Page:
Friday, December 4, 2015

Day 64: Graphing using y=mx+b and Sequence Sorting (Graphing Monday)

Students from 2nd through 5th period should revise their first draft of their blog post and have it published using the button at the top right of the blog where it says Send a tweet. Please send a tweet with a link to whose ever blog you commented on so I can evaluate that.

Today's estimation was how many times would you have to fill and refill the small vase to fill the large vase. For some reason half my 2nd period students thought I meant how many of the actual small vase could fit in... I adjusted my wording on the board. A lot of students estimated between 7 and up to 30. I like that the answer was not a whole number, so I will be seeing how students dealt with the decimal. I was in a hurry so did not calculate percent error with students because they needed 15 minutes for their assessment to conclude class.

Students reviewed what rules they wrote for graphs d, e, and f. They then told me how it grew and the number of tiles in Figure 0 and how that helped them write a rule in y=mx+b form. Then I instructed students to setup a coordinate plane and graph y=4x+3 and y=3x with y=-2x+8 and y=x-1 on another graph. I picked students and volunteers to graph them with Expo marker on the laminated posters from the Algebra walk the first week of school. This was great to revisit a concept and see how graphing themselves as multiple points was the same and different from the new method of graphing the number of tiles in Figure 0 and then using the m or growth factor to find a second point. This goes hand in hand with students blog posts currently at the @joycemathletes Twitter account.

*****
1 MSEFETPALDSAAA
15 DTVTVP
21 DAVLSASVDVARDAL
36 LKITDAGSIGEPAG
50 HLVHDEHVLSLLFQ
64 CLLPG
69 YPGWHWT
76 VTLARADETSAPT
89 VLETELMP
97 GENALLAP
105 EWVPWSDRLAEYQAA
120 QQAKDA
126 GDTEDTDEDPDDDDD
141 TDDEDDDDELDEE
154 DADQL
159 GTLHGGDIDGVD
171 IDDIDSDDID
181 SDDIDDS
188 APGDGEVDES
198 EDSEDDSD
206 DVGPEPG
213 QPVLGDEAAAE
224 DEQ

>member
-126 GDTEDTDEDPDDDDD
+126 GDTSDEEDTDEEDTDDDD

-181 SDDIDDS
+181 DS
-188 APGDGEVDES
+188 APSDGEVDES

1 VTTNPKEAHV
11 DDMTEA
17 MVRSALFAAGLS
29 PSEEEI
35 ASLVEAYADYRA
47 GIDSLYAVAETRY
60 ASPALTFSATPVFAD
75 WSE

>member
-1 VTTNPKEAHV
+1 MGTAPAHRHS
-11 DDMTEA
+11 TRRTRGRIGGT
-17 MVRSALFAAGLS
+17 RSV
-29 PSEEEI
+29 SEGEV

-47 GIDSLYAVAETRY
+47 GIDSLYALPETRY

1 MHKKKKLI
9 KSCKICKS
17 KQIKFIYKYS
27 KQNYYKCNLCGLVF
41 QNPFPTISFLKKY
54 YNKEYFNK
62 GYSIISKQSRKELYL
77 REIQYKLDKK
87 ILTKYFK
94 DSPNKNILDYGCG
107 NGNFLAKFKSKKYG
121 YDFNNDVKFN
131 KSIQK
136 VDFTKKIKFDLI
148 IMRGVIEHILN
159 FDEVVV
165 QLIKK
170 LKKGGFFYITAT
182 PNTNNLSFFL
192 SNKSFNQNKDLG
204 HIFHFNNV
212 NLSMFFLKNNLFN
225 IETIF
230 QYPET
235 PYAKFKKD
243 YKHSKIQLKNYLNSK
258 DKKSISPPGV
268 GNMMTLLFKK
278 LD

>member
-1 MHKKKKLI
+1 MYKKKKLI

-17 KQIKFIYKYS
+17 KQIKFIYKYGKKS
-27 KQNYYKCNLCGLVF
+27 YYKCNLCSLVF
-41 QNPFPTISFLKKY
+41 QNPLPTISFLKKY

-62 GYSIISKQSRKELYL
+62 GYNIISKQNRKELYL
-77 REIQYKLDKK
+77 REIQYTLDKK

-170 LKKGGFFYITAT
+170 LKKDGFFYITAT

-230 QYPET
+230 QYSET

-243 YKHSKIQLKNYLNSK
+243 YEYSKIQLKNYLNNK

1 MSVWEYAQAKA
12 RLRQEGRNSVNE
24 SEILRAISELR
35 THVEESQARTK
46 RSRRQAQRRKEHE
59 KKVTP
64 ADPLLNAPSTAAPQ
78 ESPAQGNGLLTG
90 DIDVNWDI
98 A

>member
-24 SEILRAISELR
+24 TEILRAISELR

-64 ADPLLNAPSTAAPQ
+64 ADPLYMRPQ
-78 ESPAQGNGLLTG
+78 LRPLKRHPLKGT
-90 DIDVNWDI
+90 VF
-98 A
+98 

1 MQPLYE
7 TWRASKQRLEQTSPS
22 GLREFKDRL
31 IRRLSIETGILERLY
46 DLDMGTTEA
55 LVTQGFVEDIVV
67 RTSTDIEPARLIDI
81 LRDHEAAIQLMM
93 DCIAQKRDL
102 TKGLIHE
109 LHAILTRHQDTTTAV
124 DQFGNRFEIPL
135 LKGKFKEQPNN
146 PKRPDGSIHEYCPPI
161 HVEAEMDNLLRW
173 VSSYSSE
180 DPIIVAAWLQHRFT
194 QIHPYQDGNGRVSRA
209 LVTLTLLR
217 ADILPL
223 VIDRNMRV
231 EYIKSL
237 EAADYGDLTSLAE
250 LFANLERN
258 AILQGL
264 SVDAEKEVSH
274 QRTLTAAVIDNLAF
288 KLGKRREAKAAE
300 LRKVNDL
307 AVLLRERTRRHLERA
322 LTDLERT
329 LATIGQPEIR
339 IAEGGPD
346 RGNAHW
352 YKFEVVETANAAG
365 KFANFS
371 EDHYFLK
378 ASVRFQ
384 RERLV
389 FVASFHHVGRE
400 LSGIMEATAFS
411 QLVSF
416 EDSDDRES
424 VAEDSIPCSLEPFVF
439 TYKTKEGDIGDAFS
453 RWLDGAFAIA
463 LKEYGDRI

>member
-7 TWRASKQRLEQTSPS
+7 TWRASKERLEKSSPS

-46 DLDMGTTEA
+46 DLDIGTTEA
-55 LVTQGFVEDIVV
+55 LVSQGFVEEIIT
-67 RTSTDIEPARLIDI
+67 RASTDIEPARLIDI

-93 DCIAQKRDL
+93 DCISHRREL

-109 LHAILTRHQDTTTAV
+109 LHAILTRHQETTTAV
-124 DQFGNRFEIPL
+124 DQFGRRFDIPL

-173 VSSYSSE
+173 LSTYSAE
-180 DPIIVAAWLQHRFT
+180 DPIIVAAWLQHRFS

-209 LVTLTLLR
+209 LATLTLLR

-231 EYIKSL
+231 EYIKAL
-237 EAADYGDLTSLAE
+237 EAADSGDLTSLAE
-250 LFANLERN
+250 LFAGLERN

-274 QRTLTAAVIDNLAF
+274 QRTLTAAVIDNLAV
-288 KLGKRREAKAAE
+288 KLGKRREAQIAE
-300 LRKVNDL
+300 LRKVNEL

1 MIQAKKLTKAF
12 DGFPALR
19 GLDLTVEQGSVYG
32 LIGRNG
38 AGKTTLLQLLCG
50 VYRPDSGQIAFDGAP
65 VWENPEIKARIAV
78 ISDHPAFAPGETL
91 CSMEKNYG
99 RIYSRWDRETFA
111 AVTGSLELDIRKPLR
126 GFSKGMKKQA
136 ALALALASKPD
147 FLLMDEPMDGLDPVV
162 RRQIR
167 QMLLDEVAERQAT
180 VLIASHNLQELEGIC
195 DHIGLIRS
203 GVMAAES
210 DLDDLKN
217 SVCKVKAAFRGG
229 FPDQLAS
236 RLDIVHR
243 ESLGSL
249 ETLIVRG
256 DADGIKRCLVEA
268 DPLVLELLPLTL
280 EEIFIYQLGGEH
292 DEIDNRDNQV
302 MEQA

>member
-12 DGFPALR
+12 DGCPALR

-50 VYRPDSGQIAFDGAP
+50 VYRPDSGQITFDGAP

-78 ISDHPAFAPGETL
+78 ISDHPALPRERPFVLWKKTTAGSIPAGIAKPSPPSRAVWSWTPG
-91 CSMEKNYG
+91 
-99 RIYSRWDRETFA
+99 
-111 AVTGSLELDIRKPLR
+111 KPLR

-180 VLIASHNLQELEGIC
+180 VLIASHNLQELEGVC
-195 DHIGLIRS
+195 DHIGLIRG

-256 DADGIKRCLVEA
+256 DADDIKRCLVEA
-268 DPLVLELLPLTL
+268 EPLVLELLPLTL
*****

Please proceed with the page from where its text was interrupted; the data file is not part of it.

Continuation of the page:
In accelerated students looked at a sequence that was multiplying by 3 each time, which was when the bunny problem was going from 2 bunnies, to 6, then 18, 54 and so on. I liked how students showed off their mental math skills by getting 162 then 486.

Then I passed out the sequences for students to sort. A lot of students figured out the Fibonacci sequence and they all had trouble with the same one that took me a bit of time to process when I had encountered it. Students sorted into groupings. One group sorted a group as +2, divide by 2, and times 2. Others sorted by multiplying and dividing, which they associated with exponential growth and decay from the previous days. A student described how one sequence relied on the previous term to get the next one. This is leading into some topics I look forward to exploring with them.

And I picked up a Christmas tree on the way home from work! This is obviously pre ornaments and lights but here we go holidays. 

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